Sharing is caring!

Want to try light trail photography but don’t know how? Here’s 6 helpful tips to get you started with capturing light trails.

Red light trails going over a bridge

1. Use the right camera settings

ISO: 100 or 200

ISO is a measure of light sensitivity. The lower the ISO, the less sensitive the camera sensor is to light. If you use a higher ISO, you will have a grainier image.

For light trail photography, you want to use a low ISO to keep the picture looking sharp. For this photo, I used an ISO of 200.

Aperture: around f/11

One thing the aperture controls is how much light is allowed into the camera. A larger aperture, such as f/1.8, will allow a lot of light in. A smaller aperture, such as f/16, will allow a smaller amount of light in.

For light trail photography, I’ve read that it’s recommended to choose a mid-range aperture. An aperture such as f/11 or a few stops above or below should work for your photo. I used f/13 for this photo.

Shutter Speed: At least 10 seconds

Shutter speed determines how long the camera shutter is open, and, along with the aperture, determines how much light is caught by the camera sensor.

It’s really up to you to experiment with what shutter speed works best for your light trail photos. Generally, 10 seconds is a good starting point. I used bulb mode and had the shutter open for 11 seconds.

If you want to learn more about these settings or different camera modes, check out my guides!

2. Use bulb mode

Bulb mode is a very useful setting on many DSLR and mirrorless cameras. It allows you to control exactly how long the shutter is open.

Bulb mode is often signified by a “B” when looking at shutter speed length. It usually comes after the 30 second option.

I pressed the shutter down right before cars entered my frame and let go right as they left. This enabled me to capture only the light that I wanted.

3. Shoot in RAW format

If your camera has the capability to shoot in RAW format: DO IT!

Shooting in RAW is the best change I’ve ever made.

RAW image files have not been processed and compressed (like JPEGs). This allows you to make more dramatic changes to your photos while still preserving the quality.

The best part about RAW files for light trail photography is that you can easily adjust the exposure of the photo. I used this to slightly increase the exposure for this photo so the bridge could be seen better.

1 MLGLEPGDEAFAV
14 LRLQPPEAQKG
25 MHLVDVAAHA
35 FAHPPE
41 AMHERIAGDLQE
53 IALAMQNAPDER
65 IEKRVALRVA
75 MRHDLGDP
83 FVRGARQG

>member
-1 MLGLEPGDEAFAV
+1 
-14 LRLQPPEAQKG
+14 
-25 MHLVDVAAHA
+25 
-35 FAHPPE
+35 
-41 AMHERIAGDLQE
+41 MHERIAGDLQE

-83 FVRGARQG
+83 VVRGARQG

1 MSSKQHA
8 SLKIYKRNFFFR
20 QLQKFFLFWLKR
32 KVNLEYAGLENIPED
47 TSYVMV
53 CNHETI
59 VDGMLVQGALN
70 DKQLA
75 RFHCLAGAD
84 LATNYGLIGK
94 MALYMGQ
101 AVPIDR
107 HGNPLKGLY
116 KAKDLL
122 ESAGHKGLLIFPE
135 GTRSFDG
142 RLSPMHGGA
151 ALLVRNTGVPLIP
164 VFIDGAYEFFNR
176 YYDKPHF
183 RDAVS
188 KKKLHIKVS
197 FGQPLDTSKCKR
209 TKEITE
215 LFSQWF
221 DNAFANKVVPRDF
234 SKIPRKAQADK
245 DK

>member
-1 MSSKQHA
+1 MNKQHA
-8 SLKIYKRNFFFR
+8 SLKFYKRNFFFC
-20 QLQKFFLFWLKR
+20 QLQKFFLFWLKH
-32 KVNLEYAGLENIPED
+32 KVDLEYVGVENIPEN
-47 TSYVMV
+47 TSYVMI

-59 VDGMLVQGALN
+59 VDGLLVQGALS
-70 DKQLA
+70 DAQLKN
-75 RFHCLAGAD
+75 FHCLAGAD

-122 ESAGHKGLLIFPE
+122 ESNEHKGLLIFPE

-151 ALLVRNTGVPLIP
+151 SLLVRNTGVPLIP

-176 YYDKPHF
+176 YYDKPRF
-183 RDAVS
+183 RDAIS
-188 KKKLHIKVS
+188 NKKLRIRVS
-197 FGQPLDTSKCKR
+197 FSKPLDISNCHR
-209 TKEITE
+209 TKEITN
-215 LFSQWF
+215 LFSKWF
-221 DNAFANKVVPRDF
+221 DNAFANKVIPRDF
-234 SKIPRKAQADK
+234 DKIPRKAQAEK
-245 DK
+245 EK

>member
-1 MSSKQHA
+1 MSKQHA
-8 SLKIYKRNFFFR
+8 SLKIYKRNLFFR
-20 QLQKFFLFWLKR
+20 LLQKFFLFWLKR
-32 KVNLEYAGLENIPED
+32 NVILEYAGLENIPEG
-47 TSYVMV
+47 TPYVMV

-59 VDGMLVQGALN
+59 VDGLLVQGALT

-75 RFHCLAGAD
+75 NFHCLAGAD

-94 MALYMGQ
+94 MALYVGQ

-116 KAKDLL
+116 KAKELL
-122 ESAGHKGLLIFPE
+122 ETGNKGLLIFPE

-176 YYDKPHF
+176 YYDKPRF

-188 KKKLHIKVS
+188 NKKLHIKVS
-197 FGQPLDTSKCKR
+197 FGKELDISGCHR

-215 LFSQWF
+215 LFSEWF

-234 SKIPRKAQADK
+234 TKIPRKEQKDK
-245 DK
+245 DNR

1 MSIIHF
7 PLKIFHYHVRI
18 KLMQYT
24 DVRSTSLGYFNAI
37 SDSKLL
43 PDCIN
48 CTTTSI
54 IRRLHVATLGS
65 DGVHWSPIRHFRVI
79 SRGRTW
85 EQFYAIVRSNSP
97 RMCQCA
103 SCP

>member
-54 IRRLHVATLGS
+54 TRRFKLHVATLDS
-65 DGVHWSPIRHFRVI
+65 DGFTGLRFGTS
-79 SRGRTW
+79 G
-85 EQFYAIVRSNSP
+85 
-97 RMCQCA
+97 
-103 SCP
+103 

4. Use a tripod

If you own a tripod, now is the time to use it!

A tripod will keep your photos from being blurry during the long exposure.

If you don’t own a tripod, see if there’s anything that could be used as a makeshift one at the location or bring something from home to set your camera on.

5. Use a remote shutter release

Even if your camera is on a tripod, there’s still the possibility of motion blur from pressing the shutter.

I purchased this remote shutter release for whenever I am using a long exposure. I chose one with a cable because I didn’t want to rely on a Bluetooth or WiFi connection. There’s a little bar that can slide over the shutter to hold it down for you if you are doing really long exposures, like with astrophotography.

If your camera has an app where you can remotely take photos, that could work too.

6. Find the right time and location

Time: when it’s dark

Light trail photography is best done at night, but early mornings or early evening may work as well.

If there’s too much light, it will be very hard to capture a light trail without the whole photo being overexposed.

Location: wherever there’s cars

Obviously, you need a location where you can see cars going by. Depending on the direction the cars are coming from, you can either capture red light trails or yellow/white light trails, or both.

Almost all of the cars in my photo were heading away from me, so I captured the red lights of their tail lights.

Be sure to stay safe when shooting around cars at night! You may want to wear reflective clothing or accessories.

I was on a sidewalk right before the bridge. If you have access to a tall building or a bridge in a city, that would provide a different angle. I’d like to try shooting from the higher levels of a parking garage at night. If I get around to it, I’ll add my photo below with my settings.

I hope you found this guide helpful!

Pin it for later!

A beginner's guide to light trail photography pin #1

2 Replies to “6 Light Trail Photography Tips for Beginners”

Leave a Reply

Your email address will not be published. Required fields are marked *